The Crisis in Retirement Planning

I wanted to share a recent article published in the Harvard Business Review written by Dr. Robert C.

Merton. Dr. Merton is a recipient of the 1997 Alfred Nobel Memorial Prize in Economic Sciences, and the School of Management Distinguished Professor of Finance at the MIT Sloan School of Management. He is also the resident scientist at Dimensional Fund Advisors, a Texas-based global asset management firm, and University Professor Emeritus at Harvard University.

In his article, Dr. Merton discusses the shift in retirement income planning since the dot-com crash in 2000. During the crash, interest rates and stock prices fell causing the value of pension liabilities to rise and the value of the assets to fall. The outcome of this crash was America’s shift from defined-benefit (DB) pensions toward defined-contribution (DC) retirement plans (commonly known as the 401(k)), transferring the investment risk from the company to the employee. In the past, the DC retirement plans were used as an add-on to traditional retirement planning, as it was not designed for income in retirement, yet  today it has become the main channel for private retirement saving.

Why is this important to you? Dr. Merton discusses how this shift has increased the likelihood of a major crisis for baby boomers looking to retire and how investment decisions have shifted emphasis from retirement income to return on investment. He argues how the primary concern of the saver still remains, “Will I have sufficient income in retirement to live comfortably?”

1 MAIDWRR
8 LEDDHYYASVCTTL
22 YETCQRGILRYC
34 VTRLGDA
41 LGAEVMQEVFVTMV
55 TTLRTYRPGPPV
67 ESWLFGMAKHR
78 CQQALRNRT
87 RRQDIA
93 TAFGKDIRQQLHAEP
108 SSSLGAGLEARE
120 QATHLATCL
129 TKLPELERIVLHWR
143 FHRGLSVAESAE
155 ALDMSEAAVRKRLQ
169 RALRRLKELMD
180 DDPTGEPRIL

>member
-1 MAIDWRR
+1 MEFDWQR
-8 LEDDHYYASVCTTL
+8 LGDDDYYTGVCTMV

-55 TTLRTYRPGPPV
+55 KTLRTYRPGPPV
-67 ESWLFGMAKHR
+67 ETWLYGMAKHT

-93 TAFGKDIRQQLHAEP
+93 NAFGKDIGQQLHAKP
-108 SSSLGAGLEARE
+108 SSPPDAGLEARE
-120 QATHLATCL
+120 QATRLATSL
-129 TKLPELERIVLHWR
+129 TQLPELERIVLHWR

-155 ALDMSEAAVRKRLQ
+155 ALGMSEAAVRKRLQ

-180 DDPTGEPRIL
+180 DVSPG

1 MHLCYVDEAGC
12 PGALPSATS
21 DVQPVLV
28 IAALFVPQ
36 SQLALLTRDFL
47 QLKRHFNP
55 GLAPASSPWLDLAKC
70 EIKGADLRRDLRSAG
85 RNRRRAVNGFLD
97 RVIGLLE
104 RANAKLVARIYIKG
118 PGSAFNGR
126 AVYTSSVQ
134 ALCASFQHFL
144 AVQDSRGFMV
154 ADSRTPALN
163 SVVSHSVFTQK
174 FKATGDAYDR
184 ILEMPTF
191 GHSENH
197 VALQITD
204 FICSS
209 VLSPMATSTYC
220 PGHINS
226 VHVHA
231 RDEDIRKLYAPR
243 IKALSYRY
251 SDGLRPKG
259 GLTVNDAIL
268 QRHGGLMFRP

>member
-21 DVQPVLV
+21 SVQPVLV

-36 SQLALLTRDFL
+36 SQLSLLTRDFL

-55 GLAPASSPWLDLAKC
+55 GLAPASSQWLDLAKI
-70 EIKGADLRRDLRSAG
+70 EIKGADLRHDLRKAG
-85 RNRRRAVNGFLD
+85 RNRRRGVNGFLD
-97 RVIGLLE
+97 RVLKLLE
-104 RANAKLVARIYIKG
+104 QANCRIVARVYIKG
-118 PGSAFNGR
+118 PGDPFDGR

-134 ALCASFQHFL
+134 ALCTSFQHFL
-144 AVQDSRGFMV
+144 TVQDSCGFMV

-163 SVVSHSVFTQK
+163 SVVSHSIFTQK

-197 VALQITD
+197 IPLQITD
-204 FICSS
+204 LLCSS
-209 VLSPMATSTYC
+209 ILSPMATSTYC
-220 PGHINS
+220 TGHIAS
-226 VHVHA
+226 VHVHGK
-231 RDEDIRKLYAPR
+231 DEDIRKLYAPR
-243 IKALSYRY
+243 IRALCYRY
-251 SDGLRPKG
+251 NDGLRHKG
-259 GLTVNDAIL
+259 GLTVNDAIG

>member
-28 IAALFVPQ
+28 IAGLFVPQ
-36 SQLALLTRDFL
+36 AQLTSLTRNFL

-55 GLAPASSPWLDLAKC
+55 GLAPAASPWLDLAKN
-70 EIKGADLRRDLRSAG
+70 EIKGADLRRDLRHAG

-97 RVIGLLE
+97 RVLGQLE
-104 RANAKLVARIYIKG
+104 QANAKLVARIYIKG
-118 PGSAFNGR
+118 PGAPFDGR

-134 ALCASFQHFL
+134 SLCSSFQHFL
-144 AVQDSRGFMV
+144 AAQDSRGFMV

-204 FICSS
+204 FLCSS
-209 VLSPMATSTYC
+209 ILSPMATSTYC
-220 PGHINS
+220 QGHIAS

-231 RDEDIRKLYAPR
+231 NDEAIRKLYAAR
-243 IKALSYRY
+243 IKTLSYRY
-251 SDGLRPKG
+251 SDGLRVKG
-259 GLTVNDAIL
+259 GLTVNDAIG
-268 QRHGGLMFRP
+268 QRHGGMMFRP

Dr. Merton also shares in this article that risk should be defined from an income perspective and that risk-free assets should be deferred inflation-indexed annuities. This is not to say that an employee should commit to purchasing a deferred annuity, rather the fund manager should manage the risk-free part of the portfolio so upon retirement, the employee would be able to purchase an annuity that would support the target standard of living regardless of what happens to interest rates and inflation over the years.  Dr. Merton suggests that in order to create a more meaningful engagement in pension planning, employees should not be asked about risk, but about their expectations for income needs in retirement.
As you approach retirement, the following is a good framework in which to divide your income needs into three categories:
  • Minimum guaranteed income
  • Conservatively flexible income
  • Desired additional income
Will you have sufficient income in retirement to live comfortably? You can always find the help you may need at Cornerstone Retirement Group by calling our office at (775)853-9033 and speaking to one of our Retirement Planning Specialists.

To read more on Dr. Merton’s article, click here.